November 26th, 2008


Proving that there is sometimes justice in the world...

Two related stories from a couple of days ago, both demonstrating that sometimes the bad guys do get their comeuppance:

First, the court judged that SCO owes Novell $2.54 million. If ever I needed a personal definition of schadenfreude, this would provide it. SCO was a good company once upon a time (like, 25 years ago), but for over a decade now it has served only one purpose: claiming that it owns the rights to Unix, and trying to sue everyone involved in the Linux business for vast amounts of money. Their claim was that Linux infringes on Unix code, and that since they bought the rights to Unix from Novell, everybody who has ever done anything significant with Linux owes them big bucks.

Well, this has slowly turned into a rueful comedy of errors. First, it gradually became clear that no, Linux does not, in any meaningful sense, infringe on Unix' intellectual property. Worse, in the course of *those* lawsuits, it turned out that they never quite succeeding in buying Unix from Novell -- they thought they had, but they didn't read the fine print on the contract that they'd signed. In fact, not only does Novell still own Unix, SCO owes *them* money for everything they've ever done with it.

So while this judgement isn't all that large in the grand scheme of things, it's a fine bit of ironic justice -- hoist very much by their own petard. And it should be the final nail in the coffin of The Lawsuits That Wouldn't Die.

Second, the courts awarded an eye-popping $873 million judgement to Facebook against a major spammer. Of course, nobody (including Facebook) actually expects them to receive even a small fraction of that money. But it ought to put at least one egregious spammer out of business, and helps eat into the business case for spam. It's a small step, but a good one...

New Poker Variations

Our monthly poker table has a tendency to be... inventive. We typically get one or two new variations each month, often good ones. It occurs to me that there might be some interest in the worthwhile variations, so let's start writing them up as they come in. (These will go into the wiki page soon, but my site seems to be down today. Grr.) Here are this month's.

Johannesburg: High concept came to new_man in a dream. This is a Seven Stud variant. Pairs and straights must be entirely of the same color. (Not suit; color.) Trips (and thus boats) are unnatural, and thus illegal. High hand splits with the high diamond in the hole.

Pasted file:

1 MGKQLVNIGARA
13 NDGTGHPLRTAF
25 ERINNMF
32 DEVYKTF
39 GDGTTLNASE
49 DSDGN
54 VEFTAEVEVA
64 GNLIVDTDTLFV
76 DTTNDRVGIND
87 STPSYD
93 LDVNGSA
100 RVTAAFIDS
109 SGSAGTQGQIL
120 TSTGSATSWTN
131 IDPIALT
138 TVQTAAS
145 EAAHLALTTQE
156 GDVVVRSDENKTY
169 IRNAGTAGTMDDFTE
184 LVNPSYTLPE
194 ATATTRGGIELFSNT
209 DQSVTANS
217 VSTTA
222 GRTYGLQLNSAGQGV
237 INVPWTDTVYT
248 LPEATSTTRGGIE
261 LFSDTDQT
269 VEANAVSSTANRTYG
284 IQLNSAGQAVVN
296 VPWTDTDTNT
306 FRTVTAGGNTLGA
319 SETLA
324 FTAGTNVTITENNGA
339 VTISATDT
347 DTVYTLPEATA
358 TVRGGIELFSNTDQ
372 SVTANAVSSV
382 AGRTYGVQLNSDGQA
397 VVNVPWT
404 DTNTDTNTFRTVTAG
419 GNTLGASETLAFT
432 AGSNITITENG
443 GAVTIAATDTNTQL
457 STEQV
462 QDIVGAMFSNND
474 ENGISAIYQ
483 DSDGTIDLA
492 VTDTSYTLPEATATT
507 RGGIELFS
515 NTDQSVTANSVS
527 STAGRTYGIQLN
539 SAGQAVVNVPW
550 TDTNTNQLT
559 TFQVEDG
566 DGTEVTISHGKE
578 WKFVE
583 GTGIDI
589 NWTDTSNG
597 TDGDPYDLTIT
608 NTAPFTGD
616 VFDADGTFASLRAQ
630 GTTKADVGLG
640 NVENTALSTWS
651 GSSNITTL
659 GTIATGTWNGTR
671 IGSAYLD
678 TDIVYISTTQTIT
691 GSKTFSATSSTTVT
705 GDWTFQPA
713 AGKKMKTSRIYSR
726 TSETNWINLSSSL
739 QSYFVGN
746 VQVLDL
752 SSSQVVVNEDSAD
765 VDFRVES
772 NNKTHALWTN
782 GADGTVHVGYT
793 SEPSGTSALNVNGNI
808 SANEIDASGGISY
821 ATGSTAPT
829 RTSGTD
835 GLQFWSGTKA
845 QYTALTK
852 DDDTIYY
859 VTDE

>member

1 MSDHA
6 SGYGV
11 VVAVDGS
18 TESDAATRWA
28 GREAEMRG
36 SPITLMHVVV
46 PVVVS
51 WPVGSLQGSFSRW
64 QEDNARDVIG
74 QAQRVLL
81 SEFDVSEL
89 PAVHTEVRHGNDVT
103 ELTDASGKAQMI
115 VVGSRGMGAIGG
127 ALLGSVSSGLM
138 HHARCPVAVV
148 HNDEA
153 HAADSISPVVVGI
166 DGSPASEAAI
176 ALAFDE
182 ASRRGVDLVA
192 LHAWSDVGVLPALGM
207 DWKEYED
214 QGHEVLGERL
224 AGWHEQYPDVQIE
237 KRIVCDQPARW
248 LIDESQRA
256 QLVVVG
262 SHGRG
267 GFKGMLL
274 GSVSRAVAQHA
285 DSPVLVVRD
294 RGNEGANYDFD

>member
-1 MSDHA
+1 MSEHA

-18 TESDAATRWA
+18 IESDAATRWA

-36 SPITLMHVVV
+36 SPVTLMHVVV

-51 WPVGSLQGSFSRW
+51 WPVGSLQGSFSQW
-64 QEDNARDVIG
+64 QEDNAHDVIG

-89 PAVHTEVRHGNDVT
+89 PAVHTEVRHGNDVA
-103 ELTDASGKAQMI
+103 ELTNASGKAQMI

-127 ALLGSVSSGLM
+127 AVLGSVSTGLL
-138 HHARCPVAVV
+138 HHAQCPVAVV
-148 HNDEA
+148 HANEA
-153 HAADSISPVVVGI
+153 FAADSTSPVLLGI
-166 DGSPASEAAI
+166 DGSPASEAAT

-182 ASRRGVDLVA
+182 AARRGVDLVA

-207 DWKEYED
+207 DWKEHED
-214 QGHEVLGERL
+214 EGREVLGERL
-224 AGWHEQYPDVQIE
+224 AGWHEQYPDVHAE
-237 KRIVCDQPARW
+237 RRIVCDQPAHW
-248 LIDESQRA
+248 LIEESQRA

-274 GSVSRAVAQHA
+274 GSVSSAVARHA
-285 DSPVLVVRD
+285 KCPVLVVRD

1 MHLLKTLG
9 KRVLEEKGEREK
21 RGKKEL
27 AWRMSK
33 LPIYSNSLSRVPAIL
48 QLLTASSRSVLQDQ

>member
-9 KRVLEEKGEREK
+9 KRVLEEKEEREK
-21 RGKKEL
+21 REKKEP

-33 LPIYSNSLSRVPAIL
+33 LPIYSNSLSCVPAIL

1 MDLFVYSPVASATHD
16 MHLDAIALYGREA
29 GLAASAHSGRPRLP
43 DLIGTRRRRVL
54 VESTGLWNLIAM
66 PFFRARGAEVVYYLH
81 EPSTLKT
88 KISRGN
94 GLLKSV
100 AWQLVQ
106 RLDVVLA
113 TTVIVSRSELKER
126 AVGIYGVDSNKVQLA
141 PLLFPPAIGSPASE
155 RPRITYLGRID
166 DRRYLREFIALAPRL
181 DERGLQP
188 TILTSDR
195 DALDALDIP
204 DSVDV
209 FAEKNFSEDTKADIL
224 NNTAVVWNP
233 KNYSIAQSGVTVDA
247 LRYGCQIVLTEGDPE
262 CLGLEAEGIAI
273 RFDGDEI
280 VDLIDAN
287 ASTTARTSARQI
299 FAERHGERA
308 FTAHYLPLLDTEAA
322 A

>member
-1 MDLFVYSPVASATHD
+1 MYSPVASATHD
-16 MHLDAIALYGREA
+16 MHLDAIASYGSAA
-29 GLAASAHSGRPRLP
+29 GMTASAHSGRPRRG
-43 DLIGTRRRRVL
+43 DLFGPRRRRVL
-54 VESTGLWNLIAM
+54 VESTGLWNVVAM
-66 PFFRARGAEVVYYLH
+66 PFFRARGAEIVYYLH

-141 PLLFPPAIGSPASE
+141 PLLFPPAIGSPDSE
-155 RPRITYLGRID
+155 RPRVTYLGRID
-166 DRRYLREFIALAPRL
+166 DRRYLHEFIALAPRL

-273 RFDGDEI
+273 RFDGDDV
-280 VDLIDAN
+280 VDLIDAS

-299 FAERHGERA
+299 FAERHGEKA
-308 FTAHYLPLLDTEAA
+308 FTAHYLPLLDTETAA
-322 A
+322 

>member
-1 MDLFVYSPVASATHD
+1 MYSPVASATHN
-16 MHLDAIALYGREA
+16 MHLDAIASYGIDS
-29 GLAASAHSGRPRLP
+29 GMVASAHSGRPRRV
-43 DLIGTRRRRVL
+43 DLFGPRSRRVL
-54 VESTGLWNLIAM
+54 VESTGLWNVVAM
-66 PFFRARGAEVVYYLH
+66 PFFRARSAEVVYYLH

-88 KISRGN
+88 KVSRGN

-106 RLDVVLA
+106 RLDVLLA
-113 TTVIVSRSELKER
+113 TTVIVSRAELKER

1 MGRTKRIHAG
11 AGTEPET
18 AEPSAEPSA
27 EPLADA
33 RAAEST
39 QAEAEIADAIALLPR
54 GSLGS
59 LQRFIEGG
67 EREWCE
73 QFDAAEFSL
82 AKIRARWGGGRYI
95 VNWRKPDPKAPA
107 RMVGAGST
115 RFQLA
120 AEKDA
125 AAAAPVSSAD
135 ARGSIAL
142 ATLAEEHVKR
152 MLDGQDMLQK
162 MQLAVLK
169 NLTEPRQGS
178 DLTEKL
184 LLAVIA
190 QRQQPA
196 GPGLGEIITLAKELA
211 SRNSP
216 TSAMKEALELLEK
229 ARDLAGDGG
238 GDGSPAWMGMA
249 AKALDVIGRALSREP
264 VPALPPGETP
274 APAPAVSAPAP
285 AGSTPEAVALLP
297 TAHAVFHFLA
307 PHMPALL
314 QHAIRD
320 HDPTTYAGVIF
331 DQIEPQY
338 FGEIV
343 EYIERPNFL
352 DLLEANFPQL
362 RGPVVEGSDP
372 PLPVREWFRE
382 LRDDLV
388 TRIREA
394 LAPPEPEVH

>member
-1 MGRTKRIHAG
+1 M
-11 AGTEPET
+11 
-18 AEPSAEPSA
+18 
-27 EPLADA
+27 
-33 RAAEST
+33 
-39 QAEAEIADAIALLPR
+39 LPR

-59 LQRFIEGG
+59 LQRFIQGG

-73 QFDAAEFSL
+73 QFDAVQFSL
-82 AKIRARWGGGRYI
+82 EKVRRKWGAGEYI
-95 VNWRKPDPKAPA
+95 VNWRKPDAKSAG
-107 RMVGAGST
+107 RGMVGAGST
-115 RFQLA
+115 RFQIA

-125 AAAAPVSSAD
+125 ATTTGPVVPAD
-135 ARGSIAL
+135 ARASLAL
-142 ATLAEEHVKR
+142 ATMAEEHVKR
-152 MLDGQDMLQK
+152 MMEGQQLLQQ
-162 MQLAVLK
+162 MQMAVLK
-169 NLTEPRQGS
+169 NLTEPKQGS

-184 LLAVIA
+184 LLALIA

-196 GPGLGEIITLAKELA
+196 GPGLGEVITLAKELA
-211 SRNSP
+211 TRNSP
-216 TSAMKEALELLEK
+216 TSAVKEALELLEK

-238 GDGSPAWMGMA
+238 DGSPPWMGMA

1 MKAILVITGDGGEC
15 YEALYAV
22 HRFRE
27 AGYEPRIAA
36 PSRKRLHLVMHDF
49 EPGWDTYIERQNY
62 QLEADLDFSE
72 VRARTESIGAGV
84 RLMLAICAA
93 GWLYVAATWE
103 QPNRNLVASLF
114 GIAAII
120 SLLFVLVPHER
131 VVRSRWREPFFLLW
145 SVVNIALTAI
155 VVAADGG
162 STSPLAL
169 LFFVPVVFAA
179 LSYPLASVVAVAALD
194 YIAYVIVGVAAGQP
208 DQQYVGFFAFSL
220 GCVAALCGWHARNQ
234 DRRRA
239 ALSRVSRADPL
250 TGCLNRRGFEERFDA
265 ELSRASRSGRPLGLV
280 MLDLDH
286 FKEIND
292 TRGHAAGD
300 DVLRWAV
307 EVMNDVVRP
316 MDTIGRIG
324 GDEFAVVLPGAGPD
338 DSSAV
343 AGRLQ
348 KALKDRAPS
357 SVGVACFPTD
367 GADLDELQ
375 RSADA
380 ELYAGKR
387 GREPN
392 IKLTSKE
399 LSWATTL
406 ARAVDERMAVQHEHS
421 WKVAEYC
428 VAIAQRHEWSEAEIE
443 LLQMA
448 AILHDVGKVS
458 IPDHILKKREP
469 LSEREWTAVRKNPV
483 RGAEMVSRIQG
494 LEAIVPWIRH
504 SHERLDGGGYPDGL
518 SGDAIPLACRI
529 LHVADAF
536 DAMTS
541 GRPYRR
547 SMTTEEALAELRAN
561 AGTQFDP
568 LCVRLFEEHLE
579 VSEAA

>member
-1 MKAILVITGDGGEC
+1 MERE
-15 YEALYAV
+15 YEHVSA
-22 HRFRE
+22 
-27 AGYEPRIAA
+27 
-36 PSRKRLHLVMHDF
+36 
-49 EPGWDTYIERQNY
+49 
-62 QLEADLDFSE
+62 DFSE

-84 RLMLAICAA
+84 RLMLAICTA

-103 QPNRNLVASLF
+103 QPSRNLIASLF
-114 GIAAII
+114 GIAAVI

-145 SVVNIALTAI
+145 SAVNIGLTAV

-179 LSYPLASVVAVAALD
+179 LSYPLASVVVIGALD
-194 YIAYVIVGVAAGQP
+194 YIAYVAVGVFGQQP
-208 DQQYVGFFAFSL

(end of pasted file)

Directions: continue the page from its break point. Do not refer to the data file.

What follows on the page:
Analysis: A pretty good game -- the consistency of concept makes the complex rules fairly easy to remember. With so many normal hands wiped out of play, hands that would ordinarily be weak become considerably more powerful. A flush should usually win.

Puppetmaster: Invented by me after someone made a crack about wanting to choose somebody else's cards in Bargain Basement. This is a Seven Stud variant. As in Bargain Basement, the up cards do not get dealt out normally; instead, three options are placed on the table to choose from, and a new card is filled into the open slot after one is chosen. The difference here is that, in the first, second and fourth up rounds, you choose the card for the guy to your left. (Also, there is no payment in this game: all cards are free.) In the third up round, you get to break free of control, and choose the card for yourself.

Analysis: Not bad -- worth playing more and experimenting with. Obviously, people are generally choosing crap for each other, so this falls to lowish hands. The third up round is critical, since it is your one chance to make your own decision and exposes some information about your situation.

Variations: Might try reversing who does the picking (that is, the person downstream would pick instead of the one upstream), which could lend a *tiny* bit more tactics, in that it would allow you to knock out one option you *don't* want to have picked for you. Might try Madison Avenue, which would be closer to Bargain Basement, with the puppetmaster having to pay the usual Bargain Basement price for the cards. (Or possibly the puppetmaster *always* has to pay if he wants to pick; if he doesn't, it's a free choice for the victim.)

Let's also toss in one bonus game, which isn't all that new (we've been playing it for several months now), but it has become a particular table favorite, so it's worth promulgating more widely:

Liege Lord: A variation of Sidewinder (which was itself originally a variation of Anaconda); I don't remember offhand who invented this, possibly Fernando. This is a Seven Stud variation with two twists. All cards are dealt face-down, but in the third through seventh rounds, you must pass one card to your left; then (in the third through sixth rounds) roll your own. So far, that is exactly Sidewinder; the difference is that in Liege Lord, the winner splits the pot with the person standing to his right.

Analysis: A great, subtle game. Since you win *either* by having the best hand yourself or by feeding the best hand, there is strong incentive to pass good and consistent cards downstream. A lot of people tend to stay in until the end, on the theory that the person they've been feeding to has a better hand than themselves; a fold can cascade down the line as people realize this isn't so. You have a lot of information, especially if you pay close attention both to what you passed and what the people downstream are showing.